The Making of Boy Dust part 2 – drums

So, some idiosyncrasies about recording Roland Vdrums or whatever they are.


Snare – When recording we mostly went for a high pitched ka-doing type of snare drum – we were thinking pop I guess, and overall something a bit different from “You Can Have It All”. Later on I supplemented or replaced this with lower pitched samples mixed in, mostly done with either Drumagog or Reaplacer. I bought the “pop sticks” sample set from, who are in fact based in Auckland. US$20, pretty good value. I tried to keep some of the ka-doing and hit variation if I could while adding a bit off beef and acoustic sound to it.


Kick – I had some real challenges with some of the kicks. “Find You” and “Dotted Line” for example are radically different from what they started out as. The kick samples from Matts kit were every bit as susceptible to inconsistent hits as a real kick, and changed their tone and size according to how hard Matt hit them. Although it seemed to have plenty of weight at the the time, I think this was largely due to Matts boombox, which was our, err, monitoring system. I think this also gives a kind of buffer when playing, and you kind of fool yourself that you’ve got a good, consistent, big sound when maybe you haven’t. In retrospect, we should have listened more closely at tracking time and got it more consistent. There is only so much you can do with eq, compression…the real rescue package in some cases was “transient designer” type VST’s, which kind of let you slide the click around relative to the thump. This is CPU heavy stuff, and I was running out of it towards the end of mixing so struggled to run samples in real time + compresser + eq + saturation + transient designer + reverb. I had to listen to a bit, make a decision, then bounce the track, hoping it would be ok for the duration of the song. Repeat if not. Not surprisingly this really slowed mixing of some songs down! By the end I think I was losing the plot a bit, so for example the kick/bass guitar balance on “Dotted Line” (the last song I did) is out of whack.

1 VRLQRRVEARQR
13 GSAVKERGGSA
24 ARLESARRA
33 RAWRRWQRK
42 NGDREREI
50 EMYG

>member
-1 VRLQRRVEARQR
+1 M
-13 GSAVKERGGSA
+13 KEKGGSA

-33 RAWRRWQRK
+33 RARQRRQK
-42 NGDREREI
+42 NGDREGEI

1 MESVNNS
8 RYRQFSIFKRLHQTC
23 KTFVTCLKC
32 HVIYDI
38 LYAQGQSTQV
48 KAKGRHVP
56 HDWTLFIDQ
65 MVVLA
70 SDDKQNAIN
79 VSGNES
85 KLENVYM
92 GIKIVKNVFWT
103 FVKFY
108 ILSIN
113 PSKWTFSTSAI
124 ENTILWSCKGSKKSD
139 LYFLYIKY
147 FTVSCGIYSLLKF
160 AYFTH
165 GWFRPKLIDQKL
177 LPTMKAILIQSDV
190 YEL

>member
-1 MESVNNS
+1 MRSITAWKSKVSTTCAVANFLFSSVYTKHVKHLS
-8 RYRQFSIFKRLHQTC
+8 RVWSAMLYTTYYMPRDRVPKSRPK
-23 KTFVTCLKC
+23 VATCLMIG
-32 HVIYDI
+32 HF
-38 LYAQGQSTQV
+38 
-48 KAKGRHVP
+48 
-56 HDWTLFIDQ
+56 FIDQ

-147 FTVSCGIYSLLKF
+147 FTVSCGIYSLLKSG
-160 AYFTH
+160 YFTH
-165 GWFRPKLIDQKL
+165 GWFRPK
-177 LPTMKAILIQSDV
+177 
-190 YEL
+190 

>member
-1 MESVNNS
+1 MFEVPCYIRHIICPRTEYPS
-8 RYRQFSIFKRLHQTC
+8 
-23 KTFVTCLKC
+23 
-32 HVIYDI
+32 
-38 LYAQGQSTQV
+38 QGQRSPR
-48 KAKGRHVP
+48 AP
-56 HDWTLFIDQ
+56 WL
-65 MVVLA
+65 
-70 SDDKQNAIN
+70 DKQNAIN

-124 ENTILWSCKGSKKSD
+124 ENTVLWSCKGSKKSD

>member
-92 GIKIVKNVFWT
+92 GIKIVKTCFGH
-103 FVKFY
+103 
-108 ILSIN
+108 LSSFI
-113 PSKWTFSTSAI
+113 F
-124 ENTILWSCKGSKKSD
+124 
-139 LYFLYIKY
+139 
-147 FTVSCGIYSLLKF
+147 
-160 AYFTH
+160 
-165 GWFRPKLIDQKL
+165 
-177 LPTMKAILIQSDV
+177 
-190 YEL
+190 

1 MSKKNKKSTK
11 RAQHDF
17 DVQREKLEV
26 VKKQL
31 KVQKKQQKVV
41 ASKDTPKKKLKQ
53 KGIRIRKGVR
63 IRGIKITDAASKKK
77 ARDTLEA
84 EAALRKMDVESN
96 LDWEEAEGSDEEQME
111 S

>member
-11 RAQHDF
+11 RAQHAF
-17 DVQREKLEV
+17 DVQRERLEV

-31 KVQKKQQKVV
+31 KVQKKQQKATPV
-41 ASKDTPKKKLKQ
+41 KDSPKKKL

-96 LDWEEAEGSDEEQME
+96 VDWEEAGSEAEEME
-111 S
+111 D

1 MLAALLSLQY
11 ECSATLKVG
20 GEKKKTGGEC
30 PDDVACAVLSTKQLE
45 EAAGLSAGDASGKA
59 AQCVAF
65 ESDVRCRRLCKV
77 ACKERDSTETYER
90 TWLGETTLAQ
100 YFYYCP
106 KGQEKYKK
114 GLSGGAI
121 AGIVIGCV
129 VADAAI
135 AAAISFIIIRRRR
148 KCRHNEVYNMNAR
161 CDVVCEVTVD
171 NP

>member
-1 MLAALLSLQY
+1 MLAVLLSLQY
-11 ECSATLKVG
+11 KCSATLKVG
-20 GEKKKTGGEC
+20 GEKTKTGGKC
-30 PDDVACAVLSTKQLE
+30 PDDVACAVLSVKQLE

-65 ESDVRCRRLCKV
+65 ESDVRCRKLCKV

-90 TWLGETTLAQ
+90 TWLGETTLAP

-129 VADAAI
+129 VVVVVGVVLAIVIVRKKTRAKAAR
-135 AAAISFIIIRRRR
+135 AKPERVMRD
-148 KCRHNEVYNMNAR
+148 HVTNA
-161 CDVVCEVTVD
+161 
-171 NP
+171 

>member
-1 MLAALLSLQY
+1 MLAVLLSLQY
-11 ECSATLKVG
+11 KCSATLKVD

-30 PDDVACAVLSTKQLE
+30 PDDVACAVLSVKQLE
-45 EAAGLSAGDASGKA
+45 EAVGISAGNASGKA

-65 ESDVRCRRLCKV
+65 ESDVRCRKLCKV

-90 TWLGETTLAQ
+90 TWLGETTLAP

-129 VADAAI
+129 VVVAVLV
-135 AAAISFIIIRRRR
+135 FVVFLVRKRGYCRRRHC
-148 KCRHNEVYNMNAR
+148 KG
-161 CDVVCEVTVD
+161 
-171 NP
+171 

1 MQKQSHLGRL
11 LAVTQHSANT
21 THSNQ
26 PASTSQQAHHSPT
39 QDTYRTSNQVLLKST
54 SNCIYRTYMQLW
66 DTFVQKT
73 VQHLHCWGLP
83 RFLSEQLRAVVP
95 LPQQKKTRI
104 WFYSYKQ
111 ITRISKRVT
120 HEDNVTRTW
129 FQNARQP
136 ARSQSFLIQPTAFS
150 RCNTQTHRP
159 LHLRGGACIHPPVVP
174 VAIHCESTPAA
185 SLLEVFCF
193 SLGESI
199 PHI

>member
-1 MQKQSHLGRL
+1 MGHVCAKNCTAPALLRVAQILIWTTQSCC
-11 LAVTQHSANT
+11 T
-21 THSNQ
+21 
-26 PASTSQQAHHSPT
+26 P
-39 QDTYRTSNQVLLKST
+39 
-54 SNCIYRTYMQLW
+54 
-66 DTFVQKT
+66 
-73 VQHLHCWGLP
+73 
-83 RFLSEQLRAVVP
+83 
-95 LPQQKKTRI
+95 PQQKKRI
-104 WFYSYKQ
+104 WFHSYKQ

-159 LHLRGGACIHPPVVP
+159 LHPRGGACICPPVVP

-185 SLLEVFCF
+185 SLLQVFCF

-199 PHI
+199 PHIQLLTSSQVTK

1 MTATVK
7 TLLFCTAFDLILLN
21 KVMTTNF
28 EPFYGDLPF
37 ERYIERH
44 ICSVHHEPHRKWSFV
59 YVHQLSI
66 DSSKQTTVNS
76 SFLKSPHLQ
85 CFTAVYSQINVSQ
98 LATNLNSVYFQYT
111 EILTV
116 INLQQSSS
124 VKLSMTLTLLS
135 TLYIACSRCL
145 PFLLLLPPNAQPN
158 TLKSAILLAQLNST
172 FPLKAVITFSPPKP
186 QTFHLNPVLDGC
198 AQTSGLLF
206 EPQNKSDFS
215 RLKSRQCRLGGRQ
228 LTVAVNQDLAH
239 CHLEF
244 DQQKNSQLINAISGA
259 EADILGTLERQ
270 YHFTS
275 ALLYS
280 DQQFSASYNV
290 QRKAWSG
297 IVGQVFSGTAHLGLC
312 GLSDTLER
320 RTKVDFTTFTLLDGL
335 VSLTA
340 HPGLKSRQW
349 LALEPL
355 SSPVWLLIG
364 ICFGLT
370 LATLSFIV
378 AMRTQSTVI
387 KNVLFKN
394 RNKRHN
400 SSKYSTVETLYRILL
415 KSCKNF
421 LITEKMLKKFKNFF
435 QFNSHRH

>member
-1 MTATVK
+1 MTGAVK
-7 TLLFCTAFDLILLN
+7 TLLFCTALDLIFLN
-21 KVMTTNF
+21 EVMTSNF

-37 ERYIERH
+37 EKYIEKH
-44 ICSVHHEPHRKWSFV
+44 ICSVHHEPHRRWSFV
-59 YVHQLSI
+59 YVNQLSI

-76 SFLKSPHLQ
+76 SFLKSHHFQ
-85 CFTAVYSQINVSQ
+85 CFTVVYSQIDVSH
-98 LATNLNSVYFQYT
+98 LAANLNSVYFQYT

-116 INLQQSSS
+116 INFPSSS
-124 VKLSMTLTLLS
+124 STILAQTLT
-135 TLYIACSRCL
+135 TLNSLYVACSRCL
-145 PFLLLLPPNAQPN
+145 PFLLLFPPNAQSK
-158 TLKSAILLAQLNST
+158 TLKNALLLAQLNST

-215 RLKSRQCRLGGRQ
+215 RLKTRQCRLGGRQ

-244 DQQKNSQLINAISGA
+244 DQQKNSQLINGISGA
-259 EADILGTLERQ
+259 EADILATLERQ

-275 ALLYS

Cymbals – Matt used quite high pitched samples, and later on Paul decided he wasn’t keen on them. they were kind of wussy splash instead of manly crash. I figured this was a low priority – it hadn’t bothered me or anyone else – so left it right to the end. The last thing I did was go through every song, and where I could, replace Matts crashes with lower pitched samples. Very boring job, luckily not possible on everything! (This maybe is where the midi tracks would have been useful if I had figured out how to use them). I would rather have got Matt to redo them with real cymbals, but one of the disadvantages of the virtual band is that this wasn’t possible. My neighbourly drummer Myles Allpress (whom I played with in the Broken Heartbreakers) was too busy with a young family. I was/am concerned that it would all sound too samey and mechanical, so tried to mix up the sounds and vary the volume. I figure only aficionados will notice…..


Toms and hats – sounded fine so weren’t changed much.


Overall – Maybe because of the assembly of different samples and the absence of spill, I sometimes found it hard to make the drums hang together as a kit. I used a fair bit of Variety of Sound‘s Ferric TDS VST to dirty up the drum sounds. For reverbs I used VoS Epicverb and VallhallaDSP‘s ValhallaRoom, and usually the drum bus was compressed and/or had another dose of FerricTDS. EpicVerb can be very handy for adding a bit of room without really sounding like reverb. The snare on “The Healing” has a slapback echo fromthe free ValhallaFreqEcho, which I like a lot, it’s my goto delay. The drums on “Hot Air” I think have too much reverb, if I had another chance I’d wind that back.

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